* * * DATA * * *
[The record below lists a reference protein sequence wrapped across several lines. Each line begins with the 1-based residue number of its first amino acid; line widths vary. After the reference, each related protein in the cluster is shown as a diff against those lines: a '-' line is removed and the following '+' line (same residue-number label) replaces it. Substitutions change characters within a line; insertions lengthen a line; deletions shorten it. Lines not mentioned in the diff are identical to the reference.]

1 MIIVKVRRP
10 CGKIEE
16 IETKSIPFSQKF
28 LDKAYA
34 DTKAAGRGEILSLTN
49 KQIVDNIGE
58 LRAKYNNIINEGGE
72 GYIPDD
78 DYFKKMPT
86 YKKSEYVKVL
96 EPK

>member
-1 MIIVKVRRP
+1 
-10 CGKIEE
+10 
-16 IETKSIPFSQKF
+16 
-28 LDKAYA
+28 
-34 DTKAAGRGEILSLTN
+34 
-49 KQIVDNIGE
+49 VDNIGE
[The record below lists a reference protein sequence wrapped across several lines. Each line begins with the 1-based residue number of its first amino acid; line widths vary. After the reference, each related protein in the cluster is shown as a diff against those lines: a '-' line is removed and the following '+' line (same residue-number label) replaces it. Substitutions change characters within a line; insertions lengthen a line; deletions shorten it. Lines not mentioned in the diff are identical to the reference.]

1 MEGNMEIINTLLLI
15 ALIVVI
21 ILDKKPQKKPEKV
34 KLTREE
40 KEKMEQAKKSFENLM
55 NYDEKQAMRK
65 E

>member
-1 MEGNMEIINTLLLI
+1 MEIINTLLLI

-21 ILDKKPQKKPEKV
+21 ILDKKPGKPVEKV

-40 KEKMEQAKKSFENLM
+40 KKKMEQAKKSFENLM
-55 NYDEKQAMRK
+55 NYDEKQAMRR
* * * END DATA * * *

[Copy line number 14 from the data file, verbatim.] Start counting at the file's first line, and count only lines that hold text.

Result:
-1 MIIVKVRRP